I sometimes write about São Paulo, but most of the time I’m writing about back where I’m from. And, in a strange way, being far from it means you can see it well. (The British author Rudyard Kipling once asked, “What do they know of England, who only England know?”)

Being cut off from the everyday routines, ties and responsibilities of where you’re from frees things up. Life is more of an adventure and (to use a word that doesn’t actually exist) storyful.

So, part of the inspiration of São Paulo isn’t even to do with what it’s like. It’s to do with being away from what is familiar, safe, convenient.

They say fairy tales teach 3 things: be brave, be honest and marry far from home. At least I managed one of them!


Three quotations about FAILURE

“Error can often be fertile, but perfection is only sterile.” British historian, A.J.P. Taylor.

“No matter. Try again. Fail again. Fail better.” Irish writer, Samuel Beckett, in his novel ‘Murphy’.

“We know we’re going to fail. But that’s all right…just lower your standards!” U.S. poet, William Stafford.


Writing secrets – SPACE

It’s not easy to find space for yourself. Over the years I’ve done my writing in the bedroom, in a corner of the living room, in a glorified broom cupboard…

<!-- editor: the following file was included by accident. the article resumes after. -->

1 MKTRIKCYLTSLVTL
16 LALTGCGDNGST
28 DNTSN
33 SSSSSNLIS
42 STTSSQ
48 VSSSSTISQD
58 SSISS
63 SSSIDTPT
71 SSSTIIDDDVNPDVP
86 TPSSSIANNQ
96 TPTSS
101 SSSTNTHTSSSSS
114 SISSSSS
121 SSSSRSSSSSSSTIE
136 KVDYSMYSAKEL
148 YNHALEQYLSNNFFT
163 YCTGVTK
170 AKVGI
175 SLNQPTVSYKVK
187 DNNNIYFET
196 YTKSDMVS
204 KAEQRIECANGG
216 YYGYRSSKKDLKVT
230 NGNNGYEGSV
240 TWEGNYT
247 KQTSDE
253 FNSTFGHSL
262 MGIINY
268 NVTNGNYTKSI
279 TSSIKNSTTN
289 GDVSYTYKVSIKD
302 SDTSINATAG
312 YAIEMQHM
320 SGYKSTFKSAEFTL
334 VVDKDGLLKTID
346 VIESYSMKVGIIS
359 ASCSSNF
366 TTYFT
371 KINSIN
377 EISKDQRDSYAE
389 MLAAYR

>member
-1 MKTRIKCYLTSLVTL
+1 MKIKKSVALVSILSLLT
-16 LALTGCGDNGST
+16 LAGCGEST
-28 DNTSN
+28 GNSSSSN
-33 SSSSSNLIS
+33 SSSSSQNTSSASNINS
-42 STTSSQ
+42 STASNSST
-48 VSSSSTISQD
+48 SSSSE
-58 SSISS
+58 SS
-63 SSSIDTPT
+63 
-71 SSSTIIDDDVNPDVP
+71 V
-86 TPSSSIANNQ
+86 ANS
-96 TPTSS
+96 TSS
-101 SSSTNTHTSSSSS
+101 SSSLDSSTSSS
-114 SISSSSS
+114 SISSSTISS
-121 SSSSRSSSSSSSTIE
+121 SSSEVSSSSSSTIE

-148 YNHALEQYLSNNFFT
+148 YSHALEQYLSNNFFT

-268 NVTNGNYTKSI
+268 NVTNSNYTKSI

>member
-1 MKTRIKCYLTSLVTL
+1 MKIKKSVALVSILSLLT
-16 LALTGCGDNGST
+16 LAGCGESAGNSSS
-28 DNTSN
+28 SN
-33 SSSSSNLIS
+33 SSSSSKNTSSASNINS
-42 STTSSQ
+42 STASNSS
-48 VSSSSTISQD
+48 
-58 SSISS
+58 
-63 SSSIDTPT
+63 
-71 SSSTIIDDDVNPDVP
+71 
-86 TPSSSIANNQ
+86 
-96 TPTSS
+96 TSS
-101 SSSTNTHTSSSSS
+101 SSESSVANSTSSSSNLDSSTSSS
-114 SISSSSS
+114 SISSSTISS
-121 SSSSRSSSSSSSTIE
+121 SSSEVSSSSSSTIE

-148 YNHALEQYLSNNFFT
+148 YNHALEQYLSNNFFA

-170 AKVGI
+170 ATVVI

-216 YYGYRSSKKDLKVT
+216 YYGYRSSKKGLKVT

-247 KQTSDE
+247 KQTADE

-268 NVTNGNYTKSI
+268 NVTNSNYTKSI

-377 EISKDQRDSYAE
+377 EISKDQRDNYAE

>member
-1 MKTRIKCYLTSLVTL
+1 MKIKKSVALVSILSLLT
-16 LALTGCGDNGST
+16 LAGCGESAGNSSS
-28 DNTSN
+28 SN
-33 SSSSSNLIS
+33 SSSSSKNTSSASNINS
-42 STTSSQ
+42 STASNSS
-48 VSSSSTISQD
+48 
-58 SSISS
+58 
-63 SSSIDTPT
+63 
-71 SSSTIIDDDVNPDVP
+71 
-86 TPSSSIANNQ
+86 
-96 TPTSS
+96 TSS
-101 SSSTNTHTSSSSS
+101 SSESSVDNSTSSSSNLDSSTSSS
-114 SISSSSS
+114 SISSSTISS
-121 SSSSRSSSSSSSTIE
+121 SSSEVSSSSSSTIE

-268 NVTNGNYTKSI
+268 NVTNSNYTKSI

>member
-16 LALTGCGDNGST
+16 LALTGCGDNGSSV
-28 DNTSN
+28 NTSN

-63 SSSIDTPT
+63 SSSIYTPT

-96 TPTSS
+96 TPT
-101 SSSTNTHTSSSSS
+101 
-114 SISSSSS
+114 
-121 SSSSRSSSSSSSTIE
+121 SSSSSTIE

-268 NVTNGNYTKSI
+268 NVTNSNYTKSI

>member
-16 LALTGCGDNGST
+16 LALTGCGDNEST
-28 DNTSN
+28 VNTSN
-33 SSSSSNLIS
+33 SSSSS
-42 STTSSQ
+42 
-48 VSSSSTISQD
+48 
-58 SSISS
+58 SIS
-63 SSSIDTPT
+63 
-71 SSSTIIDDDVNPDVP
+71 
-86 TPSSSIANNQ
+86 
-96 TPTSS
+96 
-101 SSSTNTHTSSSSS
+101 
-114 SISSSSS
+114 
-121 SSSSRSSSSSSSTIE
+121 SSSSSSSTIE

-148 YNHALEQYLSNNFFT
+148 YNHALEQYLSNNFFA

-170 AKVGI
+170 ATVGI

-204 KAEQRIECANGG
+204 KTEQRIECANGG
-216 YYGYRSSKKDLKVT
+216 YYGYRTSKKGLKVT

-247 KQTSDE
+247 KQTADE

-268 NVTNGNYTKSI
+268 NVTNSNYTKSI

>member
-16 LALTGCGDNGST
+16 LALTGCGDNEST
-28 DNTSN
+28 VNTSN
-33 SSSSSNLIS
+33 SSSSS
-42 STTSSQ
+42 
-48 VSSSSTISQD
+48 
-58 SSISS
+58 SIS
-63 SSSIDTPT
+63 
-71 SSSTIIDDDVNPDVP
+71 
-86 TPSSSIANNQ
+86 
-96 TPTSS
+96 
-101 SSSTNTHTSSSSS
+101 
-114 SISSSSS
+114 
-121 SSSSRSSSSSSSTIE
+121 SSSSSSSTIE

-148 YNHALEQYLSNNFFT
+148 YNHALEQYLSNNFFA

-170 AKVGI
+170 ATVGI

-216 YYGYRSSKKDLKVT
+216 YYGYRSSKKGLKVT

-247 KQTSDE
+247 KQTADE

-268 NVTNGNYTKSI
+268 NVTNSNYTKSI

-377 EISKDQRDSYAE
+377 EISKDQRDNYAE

So I’m thankful to have a special, big studio to work in at the moment. It’s up on top of the house where I’m living, with my family, in Brazil.

Though we’re not so far from the centre of São Paulo – one of the world’s most frantic and noisy mega-cities – it’s quiet a lot of the time. I look out on rooftops and trees.

I have two desks: an ordinary one with a computer on it, and a bigger, longer one where I write by hand. (And I spend as much time at the desk without the computer as I can.)

There are also shelves for my books and the scribbled writing notes that I gather like some demented squirrel. And several comfortable chairs.

I’ve even got a little cooker so I can make some tea.

If you want to write, I’d say that one of the things that can help is getting (begging, borrowing, stealing) a bit of space for yourself.